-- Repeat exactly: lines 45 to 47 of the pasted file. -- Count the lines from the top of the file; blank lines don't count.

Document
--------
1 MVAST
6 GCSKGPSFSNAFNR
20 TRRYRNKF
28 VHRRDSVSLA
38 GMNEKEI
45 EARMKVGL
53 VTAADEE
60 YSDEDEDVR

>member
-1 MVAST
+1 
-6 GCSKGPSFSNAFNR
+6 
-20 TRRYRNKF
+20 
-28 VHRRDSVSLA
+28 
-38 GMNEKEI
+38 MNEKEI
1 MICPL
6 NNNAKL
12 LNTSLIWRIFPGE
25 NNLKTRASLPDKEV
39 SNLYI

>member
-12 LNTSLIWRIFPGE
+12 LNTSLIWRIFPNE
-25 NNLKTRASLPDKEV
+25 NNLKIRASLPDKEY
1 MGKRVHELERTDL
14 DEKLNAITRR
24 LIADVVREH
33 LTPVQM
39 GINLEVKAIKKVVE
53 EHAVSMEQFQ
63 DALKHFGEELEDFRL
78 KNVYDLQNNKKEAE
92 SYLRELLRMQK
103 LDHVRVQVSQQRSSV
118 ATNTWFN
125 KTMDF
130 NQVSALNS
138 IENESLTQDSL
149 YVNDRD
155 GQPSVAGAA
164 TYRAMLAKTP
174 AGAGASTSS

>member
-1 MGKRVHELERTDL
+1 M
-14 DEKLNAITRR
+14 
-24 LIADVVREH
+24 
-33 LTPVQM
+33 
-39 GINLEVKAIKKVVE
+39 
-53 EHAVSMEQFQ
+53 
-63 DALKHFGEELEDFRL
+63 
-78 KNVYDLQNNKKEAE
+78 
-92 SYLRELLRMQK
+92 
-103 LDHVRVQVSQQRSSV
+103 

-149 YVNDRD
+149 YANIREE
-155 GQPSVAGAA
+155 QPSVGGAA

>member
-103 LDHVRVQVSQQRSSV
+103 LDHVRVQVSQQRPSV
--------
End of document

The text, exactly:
155 GQPSVAGAA
164 TYRAMLAKTP
174 AGAGASTSS